Typographic Anachronisms in Film – The Renaissance Anomaly

Typographic Anachronisms in Film – The Renaissance Anomaly

Do you notice the problems in the screenshot from Da Vinci’s Demons? A particularly interesting set of posts on Mark Simonson’s blog titled Son of Typecasting focuses on fonts used in film. Mark’s post Renaissance Anomaly stood out to me for pointing out the not-so-obvious errors in the image above. This is what Mark had to say:

First of all, the typeface Gotham (released in 2002) has no place in Renaissance Italy. Gotham is based on mid-twentieth century American vernacular styles. In the Renaissance, the prevailing style, if it were painted on a wall, would have been something more along the lines of the versal hand (for example, something resembling Goudy Lombardic).

Goudy Lombardic Font

That said, the idea that a large painted sign would appear on a building, as shown here, is almost more anachronistic than the choice of Gotham. Signs like this didn’t really exist until the nineteenth century after the industrial revolution and the rise of commercial enterprise and advertising.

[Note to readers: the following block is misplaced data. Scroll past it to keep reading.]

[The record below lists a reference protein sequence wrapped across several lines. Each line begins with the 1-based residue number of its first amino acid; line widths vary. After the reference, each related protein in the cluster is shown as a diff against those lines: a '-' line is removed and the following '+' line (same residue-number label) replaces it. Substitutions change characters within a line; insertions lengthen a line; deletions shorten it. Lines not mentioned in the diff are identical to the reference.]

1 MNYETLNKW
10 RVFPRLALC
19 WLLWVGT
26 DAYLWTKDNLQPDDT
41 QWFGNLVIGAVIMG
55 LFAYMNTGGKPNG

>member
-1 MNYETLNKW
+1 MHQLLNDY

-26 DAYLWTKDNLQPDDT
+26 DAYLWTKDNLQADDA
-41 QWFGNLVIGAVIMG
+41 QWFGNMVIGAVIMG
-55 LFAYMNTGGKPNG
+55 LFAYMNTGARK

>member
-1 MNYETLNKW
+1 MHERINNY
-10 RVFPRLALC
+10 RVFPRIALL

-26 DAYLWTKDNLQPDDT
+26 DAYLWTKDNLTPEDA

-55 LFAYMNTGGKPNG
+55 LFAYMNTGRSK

I suggest you read the rest of the Renaissance Anomaly post and check out Mark Simonson’s beautiful fonts.

Dennis Bonilla has been a user experience designer, software developer, and digital strategist and is currently the Chief Technology Officer for a VR start-up. Dennis co-founded Unified Pop Theory with his friends. Dennis is a trend finder and idea maker who is inspired by individuals that believe the world can be changed one great project at a time. Dennis can be reached on LinkedIn, Twitter, and Google+.

1 Comment

  1. That looks so out of place, it makes me feel… dirty. I can’t…

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